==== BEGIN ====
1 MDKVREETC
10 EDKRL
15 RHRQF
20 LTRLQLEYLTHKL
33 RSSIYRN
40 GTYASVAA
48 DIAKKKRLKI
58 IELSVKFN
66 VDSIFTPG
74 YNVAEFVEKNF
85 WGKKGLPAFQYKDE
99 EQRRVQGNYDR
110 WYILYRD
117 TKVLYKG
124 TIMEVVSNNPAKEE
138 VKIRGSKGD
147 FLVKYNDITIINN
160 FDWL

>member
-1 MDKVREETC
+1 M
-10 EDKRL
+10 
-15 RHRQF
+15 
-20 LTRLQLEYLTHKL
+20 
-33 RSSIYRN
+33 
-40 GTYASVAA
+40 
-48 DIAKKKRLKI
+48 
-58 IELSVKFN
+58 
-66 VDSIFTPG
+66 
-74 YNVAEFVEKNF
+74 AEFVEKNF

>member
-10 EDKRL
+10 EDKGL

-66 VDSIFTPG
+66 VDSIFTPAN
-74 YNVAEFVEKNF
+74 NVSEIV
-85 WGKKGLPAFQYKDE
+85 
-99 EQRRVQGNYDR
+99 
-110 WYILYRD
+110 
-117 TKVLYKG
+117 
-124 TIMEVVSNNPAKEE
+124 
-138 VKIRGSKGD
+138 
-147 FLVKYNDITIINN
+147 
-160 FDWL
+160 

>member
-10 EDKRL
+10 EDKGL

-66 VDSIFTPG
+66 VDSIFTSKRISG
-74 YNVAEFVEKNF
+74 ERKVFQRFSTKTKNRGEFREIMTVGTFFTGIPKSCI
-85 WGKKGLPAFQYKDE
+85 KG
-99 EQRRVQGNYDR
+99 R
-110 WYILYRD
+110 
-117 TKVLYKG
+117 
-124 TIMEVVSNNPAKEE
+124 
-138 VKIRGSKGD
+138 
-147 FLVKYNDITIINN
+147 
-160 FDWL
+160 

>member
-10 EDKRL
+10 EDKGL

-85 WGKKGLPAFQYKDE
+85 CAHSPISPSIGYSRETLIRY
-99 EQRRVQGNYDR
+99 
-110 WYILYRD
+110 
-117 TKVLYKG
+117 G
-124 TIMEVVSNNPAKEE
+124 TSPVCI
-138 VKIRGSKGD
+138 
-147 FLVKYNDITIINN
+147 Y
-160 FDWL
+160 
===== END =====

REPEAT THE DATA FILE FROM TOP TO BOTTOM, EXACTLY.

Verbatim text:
1 MDKVREETC
10 EDKRL
15 RHRQF
20 LTRLQLEYLTHKL
33 RSSIYRN
40 GTYASVAA
48 DIAKKKRLKI
58 IELSVKFN
66 VDSIFTPG
74 YNVAEFVEKNF
85 WGKKGLPAFQYKDE
99 EQRRVQGNYDR
110 WYILYRD
117 TKVLYKG
124 TIMEVVSNNPAKEE
138 VKIRGSKGD
147 FLVKYNDITIINN
160 FDWL

>member
-1 MDKVREETC
+1 M
-10 EDKRL
+10 
-15 RHRQF
+15 
-20 LTRLQLEYLTHKL
+20 
-33 RSSIYRN
+33 
-40 GTYASVAA
+40 
-48 DIAKKKRLKI
+48 
-58 IELSVKFN
+58 
-66 VDSIFTPG
+66 
-74 YNVAEFVEKNF
+74 AEFVEKNF

>member
-10 EDKRL
+10 EDKGL

-66 VDSIFTPG
+66 VDSIFTPAN
-74 YNVAEFVEKNF
+74 NVSEIV
-85 WGKKGLPAFQYKDE
+85 
-99 EQRRVQGNYDR
+99 
-110 WYILYRD
+110 
-117 TKVLYKG
+117 
-124 TIMEVVSNNPAKEE
+124 
-138 VKIRGSKGD
+138 
-147 FLVKYNDITIINN
+147 
-160 FDWL
+160 

>member
-10 EDKRL
+10 EDKGL

-66 VDSIFTPG
+66 VDSIFTSKRISG
-74 YNVAEFVEKNF
+74 ERKVFQRFSTKTKNRGEFREIMTVGTFFTGIPKSCI
-85 WGKKGLPAFQYKDE
+85 KG
-99 EQRRVQGNYDR
+99 R
-110 WYILYRD
+110 
-117 TKVLYKG
+117 
-124 TIMEVVSNNPAKEE
+124 
-138 VKIRGSKGD
+138 
-147 FLVKYNDITIINN
+147 
-160 FDWL
+160 

>member
-10 EDKRL
+10 EDKGL

-85 WGKKGLPAFQYKDE
+85 CAHSPISPSIGYSRETLIRY
-99 EQRRVQGNYDR
+99 
-110 WYILYRD
+110 
-117 TKVLYKG
+117 G
-124 TIMEVVSNNPAKEE
+124 TSPVCI
-138 VKIRGSKGD
+138 
-147 FLVKYNDITIINN
+147 Y
-160 FDWL
+160 